Lalbaug flyover doubles flood water level

It seems the residents of Lalbaug area will have to wade through flood water during the monsoon and high tides from this year.

Written by Shweta Desai | Mumbai | Published:July 11, 2009 11:21 pm

It seems the residents of Lalbaug area will have to wade through flood water during the monsoon and high tides from this year. The perennially low-lying area in Central Mumbai has seen a two-fold rise in flood water due to the construction of new Lalbaug flyover that has been extended till Bharatmata junction. The flyover occupies 35% of the road space. In fact,flooding woes may remain at a higher level till 2011 though the proposed Britannia outfall pumping station is scheduled to be constructed to flush out additional water.

A study carried out by the Brihanmumbai Municipal Corporation (BMC) says that the level of flood water at Bharatmata junction has increased as compared to earlier years. In 2007,the flood water level in this area was 25 cm after reeving a rainfall of 172 mm. This year also the area received the same amount of rain,but the flood water level has increased to 50 cm. “The good thing is that water has receded in one and half hours because of the measures taken by the storm water drain department. In 2007,it took around four hours for the flood water to recede,” said Additional Municipal Commissioner R A Rajeev.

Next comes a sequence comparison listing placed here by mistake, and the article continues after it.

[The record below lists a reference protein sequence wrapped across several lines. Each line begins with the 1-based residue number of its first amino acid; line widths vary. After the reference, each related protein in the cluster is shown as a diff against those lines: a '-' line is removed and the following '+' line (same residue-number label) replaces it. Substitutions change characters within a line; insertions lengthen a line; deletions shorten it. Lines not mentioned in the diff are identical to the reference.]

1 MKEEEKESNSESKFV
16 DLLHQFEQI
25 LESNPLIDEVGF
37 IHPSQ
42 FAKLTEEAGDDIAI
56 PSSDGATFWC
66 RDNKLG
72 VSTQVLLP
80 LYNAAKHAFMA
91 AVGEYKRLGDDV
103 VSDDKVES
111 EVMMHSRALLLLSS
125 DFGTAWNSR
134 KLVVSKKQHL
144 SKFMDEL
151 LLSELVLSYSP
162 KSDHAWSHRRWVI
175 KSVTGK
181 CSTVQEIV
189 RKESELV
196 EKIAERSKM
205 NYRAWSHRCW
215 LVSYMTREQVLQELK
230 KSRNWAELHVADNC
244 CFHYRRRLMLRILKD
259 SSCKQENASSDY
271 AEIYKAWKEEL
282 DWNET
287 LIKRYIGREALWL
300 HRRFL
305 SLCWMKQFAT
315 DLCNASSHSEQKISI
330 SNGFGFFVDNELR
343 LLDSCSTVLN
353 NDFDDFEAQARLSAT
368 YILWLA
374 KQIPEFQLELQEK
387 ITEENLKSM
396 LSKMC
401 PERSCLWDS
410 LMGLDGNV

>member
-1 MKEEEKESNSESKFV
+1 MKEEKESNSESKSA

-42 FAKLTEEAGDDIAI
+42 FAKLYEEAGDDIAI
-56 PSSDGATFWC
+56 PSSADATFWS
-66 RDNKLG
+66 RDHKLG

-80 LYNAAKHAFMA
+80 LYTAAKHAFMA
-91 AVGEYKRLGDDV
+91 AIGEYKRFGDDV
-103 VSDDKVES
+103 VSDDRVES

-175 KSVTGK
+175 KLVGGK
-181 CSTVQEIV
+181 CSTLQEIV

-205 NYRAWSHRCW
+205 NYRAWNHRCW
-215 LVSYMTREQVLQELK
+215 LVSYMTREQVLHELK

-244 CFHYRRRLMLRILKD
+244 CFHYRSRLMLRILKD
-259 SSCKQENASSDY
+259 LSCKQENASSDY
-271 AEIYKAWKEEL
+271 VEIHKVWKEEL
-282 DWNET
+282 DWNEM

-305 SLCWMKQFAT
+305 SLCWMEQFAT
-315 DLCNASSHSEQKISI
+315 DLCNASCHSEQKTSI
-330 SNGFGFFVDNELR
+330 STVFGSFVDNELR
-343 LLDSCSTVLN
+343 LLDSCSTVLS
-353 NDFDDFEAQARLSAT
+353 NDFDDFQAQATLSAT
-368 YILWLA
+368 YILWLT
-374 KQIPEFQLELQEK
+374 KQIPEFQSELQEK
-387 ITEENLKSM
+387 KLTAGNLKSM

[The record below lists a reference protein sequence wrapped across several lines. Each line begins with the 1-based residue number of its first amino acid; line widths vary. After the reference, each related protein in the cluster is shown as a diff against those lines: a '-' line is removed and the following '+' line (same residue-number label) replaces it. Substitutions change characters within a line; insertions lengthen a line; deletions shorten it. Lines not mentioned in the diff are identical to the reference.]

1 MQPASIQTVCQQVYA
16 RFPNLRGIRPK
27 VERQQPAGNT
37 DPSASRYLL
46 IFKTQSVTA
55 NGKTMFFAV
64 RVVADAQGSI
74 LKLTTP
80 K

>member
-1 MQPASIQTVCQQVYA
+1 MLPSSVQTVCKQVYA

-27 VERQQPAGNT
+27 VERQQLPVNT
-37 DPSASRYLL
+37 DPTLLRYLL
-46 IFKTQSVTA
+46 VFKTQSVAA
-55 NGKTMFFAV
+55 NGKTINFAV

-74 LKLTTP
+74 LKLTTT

According to him,the reason for more accumulation of water is the new flyover that has taken up 35% of the road space. The MMRDA will be constructing a new 2.5-km long flyover starting from Jijamata Udyan in Byculla. The flyover will end at the Bharatmata junction near the ITC Grand Central Hotel in Parel. The development body had demolished the old Lalbaug flyover months ago.

“The level of the rainwater,which got accumulated in the saucer shaped junction,has risen,” he said.

However,the study indicates that Lalbaug will be in trouble during heavy rainfall and high tide. Between July 21 and 25,the city will witness high tides above 4.50 metres. On July 25,the city will see the highest tide —5.05 metres— in the last 100 years. Lalbaug,which is a saucer shaped low-lying area,is known for flooding with moderate rainfall.

The flooding woes will be tackled only after the augmentation of the storm water drains under the Rs 1200-crore BRIMSTOWAD project. The civic administration has proposed to set up pumping station at the Britannia outfall located at Raey Road. The pumping station will flush out the flood water during high tides and throw it to the sea through high capacity pumps. Work is yet to begin on this project. The deadline of the project is 2011. However,officials said that there will be delay in this project too like in other BRIMSTOWAD projects.

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